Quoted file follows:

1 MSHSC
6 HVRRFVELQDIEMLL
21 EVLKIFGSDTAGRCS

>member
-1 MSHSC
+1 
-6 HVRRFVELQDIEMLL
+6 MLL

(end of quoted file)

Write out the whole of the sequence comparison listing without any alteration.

1 MSHSC
6 HVRRFVELQDIEMLL
21 EVLKIFGSDTAGRCS

>member
-1 MSHSC
+1 
-6 HVRRFVELQDIEMLL
+6 MLL